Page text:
Inside Higher Ed

Sample Questions, More Details on the Redesigned 2016 SAT

The College Board today released some 250 pages of specifications for the redesigned 2016 SAT, including sample questions. According to Cyndie Schmeiser, chief of assessment for the College Board, today's information includes "everything a student needs to know to walk into that test and not be surprised." However, the College Board announcement stressed that all the information about the redesigned test is in draft form, "not a full reflection of what will be tested," and subject to change.

College Admission reported the major changes in the redesign last month -- Big Changes Coming to the SAT in 2016:

·        The essay isn't gone, but it's optional and will be scored separately. Students will be asked to read a passage and analyze how its author used evidence, reasoning and stylistic elements to build an argument. The essay will be scored on the strength of that analysis, as well as writing ability.

The American Freshman: More Price-Sensitive, More Liberal and Headed for Business and Medical School

More than three-quarters of this year's freshmen were admitted to their first-choice school but an all-time low of 56.9 percent chose to attend, with price and financial determining the college where they eventually enrolled. The annual survey, The American Freshman: National Norms, which canvassed 165,743 first-time, full-time students entering 234 four-year American colleges and universities, was released yesterday. It found last year's freshmen to be more price-sensitive, increasingly liberal, not very likely to take an online course, and largely focused on careers in business and medicine. You can see the entire report here. And extended reporting from the Chronicle of Higher Education and Inside Higher Ed.

How America Pays for College 2013

A new study from Sallie Mae, How America Pays for College 2013, evaluates how families view and manage the cost of a college education today. Among the findings:

  • Increasing optimism about the value of college. A higher percentage of parents than in previous years — 85% — express an unwavering belief that college is an investment in their child's future.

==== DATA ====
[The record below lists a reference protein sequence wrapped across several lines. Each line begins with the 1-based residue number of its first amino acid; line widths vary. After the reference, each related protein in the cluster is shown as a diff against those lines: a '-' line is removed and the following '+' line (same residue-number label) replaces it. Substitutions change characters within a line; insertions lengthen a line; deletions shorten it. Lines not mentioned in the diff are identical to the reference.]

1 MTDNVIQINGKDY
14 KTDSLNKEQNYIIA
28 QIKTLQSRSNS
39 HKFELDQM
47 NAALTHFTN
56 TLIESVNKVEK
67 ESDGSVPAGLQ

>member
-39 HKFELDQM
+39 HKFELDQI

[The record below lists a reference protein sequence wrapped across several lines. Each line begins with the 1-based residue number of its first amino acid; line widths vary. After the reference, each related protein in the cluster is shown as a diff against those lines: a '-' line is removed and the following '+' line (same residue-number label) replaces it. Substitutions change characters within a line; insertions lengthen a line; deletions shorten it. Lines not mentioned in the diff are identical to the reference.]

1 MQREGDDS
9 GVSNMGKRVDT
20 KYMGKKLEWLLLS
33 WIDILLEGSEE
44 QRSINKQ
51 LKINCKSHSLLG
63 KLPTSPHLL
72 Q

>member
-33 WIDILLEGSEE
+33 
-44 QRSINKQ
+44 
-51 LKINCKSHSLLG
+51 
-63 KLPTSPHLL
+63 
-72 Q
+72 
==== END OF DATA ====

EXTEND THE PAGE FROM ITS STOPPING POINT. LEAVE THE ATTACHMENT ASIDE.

• A post-recession cost consciousness. Parent out-of-pocket spending has decreased 35% since 2010. Overall, parents now fund approximately one-quarter of college expenses, down from a peak of one-third.
  • A growing reliance on grants and scholarships. “Free” money is filling part of the gap left by lower parental contributions.
  • Larger student contributions. Students are funding more of the college bill through borrowing and savings/income than they did five years ago.

And for more analysis of the survey, see "Holding the Line" in today's Inside Higher Ed.



Admission: The Movie

Admission opened nationwide on Friday and we all rushed out to see it. We mostly agreed with one College Admission friend, a high school college counselor, who thought the movie was fun and said, "There were many admission-related happenings in the movie that rang true, but of course it was dominated by stereotypes." We have one further criticism, but it's a spoiler, so we will keep it to ourselves for now. When you see it, we're sure you'll agree. The blogosophere and media are brimming with reviews this morning. We liked Inside Higher Ed's approach. They invited three college admission experts to view the movie on opening day and share their thoughts. You can read them here.

Walking the Talk

We wanted to bring to your attention an excellent piece from Stuart Schmill, dean of admissions at the Massachusetts Institute of Technology that appeared in Inside Higher Ed. In "More to Life than AP," Schmill addresses the messages that colleges send to students about how they make their decisions and the role colleges play in shaping students' behavior. He addresses the "holistic" process; what MIT is looking for; and why parents and counselors should give students the confidence to pursue their true interests instead of ignoring them in favor of what they think a college wants.  Candid and reassuring, Schmill's commentary is a must-read.

Changes to Federal Student Loan Programs

The interest rate on student loans will remain at 3.4% thanks to Congressional action last week. But there are other important changes to federal student loan programs that students and families need to be aware of. For example, the "grace period" on subsidized undergraduate loans -- under which the government paid the interest for six months after students left college -- has been eliminated. Inside Higher Ed has a good brief article on the highlights of the new status quo here.